Huawei Analyst Summit 2017: Huawei, More Open Than You Think When it Comes to Big Data

B. Shimmin

B. Shimmin

Summary Bullets:

• At its annual Huawei Analyst Summit 2017, Huawei spoke of solutions built on top of two pillars: an open IaaS/PaaS cloud platform paired with an open ecosystem of partners.

• The vendor’s premise? Let Huawei handle the infrastructure (the cloud, pipes and devices, as Huawei puts it), leaving the rest to those who know business outcomes the best.

At its annual Huawei Analyst Summit 2017, the Chinese powerhouse took a surprising turn. At past events the vendor emphasized its ability to squeeze more performance from its sizable portfolio of predominantly hardware-based data center and networking offerings. The objective was simple: demonstrate a better cost/value ratio for high value workloads like video. That approach remains a solid strategy, one that is all too familiar to rival firms like Cisco. This is especially true for vendors seeking attention from the still lucrative telecom operator marketplace.

But at this year’s conference, Huawei eschewed the value of hardware. Well, mostly – the hardware was still on display, with Huawei pitching the value server, network and device hardware capable of supporting opportunities like an end-to-end IoT deployment. But in a move that will appeal to enterprise buyers and to telcos seeking help in doing the same, Huawei spoke of solutions (or business outcomes, if you prefer) built on top of two pillars: an open IaaS/PaaS cloud platform paired with an open ecosystem of partners.

At present, those solutions will serve verticals such as energy, manufacturing, transportation, finance and public safety. And they will revolve around several use cases including IoT, big data, video, and communications with more verticals and use cases to come. Moreover, they will run atop public and private cloud platforms hosted by Huawei or one of its operator partners. But they won’t be sold by Huawei alone. That’s because Huawei sees itself, not as a product vendor, but instead as an enabler of the business outcomes specific to digital transformation.

Think of a bank seeking to replace human tellers with a self-service mobile app for example. Here, Huawei might provide a number of services such as big data analytics running on its FusionInsight software platform. Solution partners like SAP might in turn provide the necessary line of business software, and a system integrator such as Accenture might build in the appropriate verticalization and do any necessary data integration work.

Though highly simplified, this is the basic go-to-market model Huawei is leading with for 2017 and the foreseeable future. Will it work? It should, but only because, although Huawei could provide end-to-end solutions on its own, it doesn’t want to. But that’s only half of the story. For this model to work, Huawei must build and nurture its partner ecosystem. And for that to work, Huawei must equip those partners with one important thing – choice.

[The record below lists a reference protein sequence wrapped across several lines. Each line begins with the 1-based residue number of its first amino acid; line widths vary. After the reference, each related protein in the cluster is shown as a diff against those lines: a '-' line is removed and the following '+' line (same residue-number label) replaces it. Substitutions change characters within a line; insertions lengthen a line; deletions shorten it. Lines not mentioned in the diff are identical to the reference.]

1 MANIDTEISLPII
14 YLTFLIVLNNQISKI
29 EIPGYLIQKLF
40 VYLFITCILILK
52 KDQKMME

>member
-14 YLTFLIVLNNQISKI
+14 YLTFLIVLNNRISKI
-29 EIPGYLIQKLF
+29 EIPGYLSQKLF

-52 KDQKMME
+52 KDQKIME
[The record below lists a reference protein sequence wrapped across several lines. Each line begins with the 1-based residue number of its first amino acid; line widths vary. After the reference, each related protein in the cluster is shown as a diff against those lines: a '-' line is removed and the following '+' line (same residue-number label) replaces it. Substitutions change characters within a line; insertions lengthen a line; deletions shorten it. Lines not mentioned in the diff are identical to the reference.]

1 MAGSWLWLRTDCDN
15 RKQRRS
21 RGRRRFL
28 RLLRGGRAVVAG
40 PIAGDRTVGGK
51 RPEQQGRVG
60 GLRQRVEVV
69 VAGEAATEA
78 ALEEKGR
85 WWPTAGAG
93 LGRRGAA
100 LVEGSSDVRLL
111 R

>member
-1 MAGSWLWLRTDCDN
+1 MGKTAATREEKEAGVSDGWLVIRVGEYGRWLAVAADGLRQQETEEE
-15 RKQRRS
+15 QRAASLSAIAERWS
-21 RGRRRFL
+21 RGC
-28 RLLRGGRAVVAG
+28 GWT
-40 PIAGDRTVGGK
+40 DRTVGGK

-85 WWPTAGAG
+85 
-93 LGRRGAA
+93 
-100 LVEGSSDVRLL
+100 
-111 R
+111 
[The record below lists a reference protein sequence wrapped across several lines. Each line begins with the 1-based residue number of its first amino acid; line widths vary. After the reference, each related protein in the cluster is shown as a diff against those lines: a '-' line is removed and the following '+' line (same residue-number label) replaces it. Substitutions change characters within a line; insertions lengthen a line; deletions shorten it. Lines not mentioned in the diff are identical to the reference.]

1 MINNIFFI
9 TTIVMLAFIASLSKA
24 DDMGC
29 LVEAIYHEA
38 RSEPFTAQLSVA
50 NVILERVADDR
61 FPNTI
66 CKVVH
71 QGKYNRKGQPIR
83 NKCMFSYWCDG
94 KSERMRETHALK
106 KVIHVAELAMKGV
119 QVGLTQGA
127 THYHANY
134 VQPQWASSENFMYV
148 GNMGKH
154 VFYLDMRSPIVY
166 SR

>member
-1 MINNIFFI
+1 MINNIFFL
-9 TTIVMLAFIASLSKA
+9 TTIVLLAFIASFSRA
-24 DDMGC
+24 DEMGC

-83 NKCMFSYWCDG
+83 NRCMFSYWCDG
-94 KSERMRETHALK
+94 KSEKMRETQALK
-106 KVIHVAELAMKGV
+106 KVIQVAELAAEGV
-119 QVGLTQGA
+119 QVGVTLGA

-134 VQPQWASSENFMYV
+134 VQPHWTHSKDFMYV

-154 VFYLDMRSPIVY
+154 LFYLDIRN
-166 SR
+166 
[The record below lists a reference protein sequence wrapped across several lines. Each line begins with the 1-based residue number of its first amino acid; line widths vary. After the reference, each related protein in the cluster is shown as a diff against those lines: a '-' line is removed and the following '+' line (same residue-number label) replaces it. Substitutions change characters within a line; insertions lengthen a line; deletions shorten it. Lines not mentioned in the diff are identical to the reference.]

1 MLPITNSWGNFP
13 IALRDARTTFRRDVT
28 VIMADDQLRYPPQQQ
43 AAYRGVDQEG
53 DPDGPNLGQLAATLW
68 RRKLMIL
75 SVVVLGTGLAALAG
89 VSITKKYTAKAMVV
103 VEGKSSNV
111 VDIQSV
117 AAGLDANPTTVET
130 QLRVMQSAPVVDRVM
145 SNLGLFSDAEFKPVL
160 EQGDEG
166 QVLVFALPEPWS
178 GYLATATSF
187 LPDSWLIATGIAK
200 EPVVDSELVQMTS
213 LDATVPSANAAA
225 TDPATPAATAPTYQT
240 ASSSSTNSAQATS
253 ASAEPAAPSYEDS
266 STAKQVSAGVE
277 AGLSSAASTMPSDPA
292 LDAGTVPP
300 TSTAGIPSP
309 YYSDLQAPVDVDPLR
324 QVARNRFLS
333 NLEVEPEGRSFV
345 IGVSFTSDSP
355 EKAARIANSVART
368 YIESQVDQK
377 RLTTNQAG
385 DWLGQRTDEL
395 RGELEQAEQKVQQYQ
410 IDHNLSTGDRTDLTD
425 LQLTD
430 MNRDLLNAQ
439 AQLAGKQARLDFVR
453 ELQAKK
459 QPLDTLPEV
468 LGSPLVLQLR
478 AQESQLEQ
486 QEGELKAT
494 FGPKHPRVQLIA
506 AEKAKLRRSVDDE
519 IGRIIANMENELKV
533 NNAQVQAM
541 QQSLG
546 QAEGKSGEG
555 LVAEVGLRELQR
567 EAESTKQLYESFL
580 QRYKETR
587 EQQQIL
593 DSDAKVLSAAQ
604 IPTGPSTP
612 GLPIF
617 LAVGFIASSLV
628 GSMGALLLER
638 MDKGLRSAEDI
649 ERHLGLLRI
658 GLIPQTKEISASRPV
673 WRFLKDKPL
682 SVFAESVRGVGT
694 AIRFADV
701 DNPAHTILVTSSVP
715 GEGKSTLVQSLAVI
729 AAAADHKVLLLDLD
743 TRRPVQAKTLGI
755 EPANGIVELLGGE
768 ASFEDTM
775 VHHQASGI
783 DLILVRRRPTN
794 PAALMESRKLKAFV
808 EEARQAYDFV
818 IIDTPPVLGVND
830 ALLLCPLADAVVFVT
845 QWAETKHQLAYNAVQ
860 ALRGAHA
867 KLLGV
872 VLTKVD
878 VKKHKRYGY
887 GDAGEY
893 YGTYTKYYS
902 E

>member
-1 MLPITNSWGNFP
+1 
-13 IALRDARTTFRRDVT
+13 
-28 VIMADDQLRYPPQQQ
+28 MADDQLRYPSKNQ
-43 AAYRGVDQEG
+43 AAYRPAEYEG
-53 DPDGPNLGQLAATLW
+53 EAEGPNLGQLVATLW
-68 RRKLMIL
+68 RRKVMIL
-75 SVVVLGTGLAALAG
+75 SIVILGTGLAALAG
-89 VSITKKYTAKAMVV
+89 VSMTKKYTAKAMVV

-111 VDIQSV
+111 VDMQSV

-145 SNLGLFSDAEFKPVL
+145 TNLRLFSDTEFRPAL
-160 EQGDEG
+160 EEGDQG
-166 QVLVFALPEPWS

When it comes to enterprise data and analytics, choice is synonymous with open source software (OSS). It is the rising tide that lifts all boats. So far Huawei is off to a good start in that regard, employing several key technologies relating to, and including, Apache Hadoop (e.g., Storm, HBase, MapReduce, YARN/Zookeeper, Spark, and Solr). It is also heavily invested in OpenStack and containerization in general, which, when paired with a solid, consistent API will make Huawei’s cloud platform (FusionCloud) an appealing route to market for domain experts who want a rapid route to market with minimal risk of vendor lock-in.

One important caveat however stems from Huawei’s introduction of select, proprietary elements that sit on top of or in some cases replace open sourced projects, as is the case with YARN. FusionInsight can of course work with standard YARN, but it comes with a rendition, which, according to the company, features valuable improvements.

This aside, the premise here is simple. Let Huawei handle the infrastructure (the cloud, pipes and devices, as Huawei puts it), leaving the rest to those who know business outcomes the best. So far Huawei has assembled a sizable ecosystem of experts, comprised of more than 500 technology partners, 12,000 channel partners, 400 solution providers, and 46,000 certified engineers, all looking to build their business on Huawei’s predominantly open spirit of enablement.

About Brad Shimmin
As Principal Analyst for Collaboration and Conferencing at Current Analysis, Brad analyzes the rapidly expanding use of collaboration software and services as a means of improving business agility, fostering employee optimization and driving business opportunities.

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